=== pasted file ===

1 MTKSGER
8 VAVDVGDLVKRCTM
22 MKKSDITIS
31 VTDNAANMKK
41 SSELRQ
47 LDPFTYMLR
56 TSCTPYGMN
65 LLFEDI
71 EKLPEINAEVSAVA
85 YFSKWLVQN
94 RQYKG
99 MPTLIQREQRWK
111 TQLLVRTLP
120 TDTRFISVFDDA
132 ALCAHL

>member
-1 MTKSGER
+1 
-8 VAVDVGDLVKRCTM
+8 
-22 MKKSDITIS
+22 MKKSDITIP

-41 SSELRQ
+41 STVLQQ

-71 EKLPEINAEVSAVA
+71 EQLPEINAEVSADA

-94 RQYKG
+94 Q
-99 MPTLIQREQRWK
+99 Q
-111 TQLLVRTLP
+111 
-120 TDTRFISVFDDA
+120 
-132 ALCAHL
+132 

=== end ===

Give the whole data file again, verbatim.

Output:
1 MTKSGER
8 VAVDVGDLVKRCTM
22 MKKSDITIS
31 VTDNAANMKK
41 SSELRQ
47 LDPFTYMLR
56 TSCTPYGMN
65 LLFEDI
71 EKLPEINAEVSAVA
85 YFSKWLVQN
94 RQYKG
99 MPTLIQREQRWK
111 TQLLVRTLP
120 TDTRFISVFDDA
132 ALCAHL

>member
-1 MTKSGER
+1 
-8 VAVDVGDLVKRCTM
+8 
-22 MKKSDITIS
+22 MKKSDITIP

-41 SSELRQ
+41 STVLQQ

-71 EKLPEINAEVSAVA
+71 EQLPEINAEVSADA

-94 RQYKG
+94 Q
-99 MPTLIQREQRWK
+99 Q
-111 TQLLVRTLP
+111 
-120 TDTRFISVFDDA
+120 
-132 ALCAHL
+132 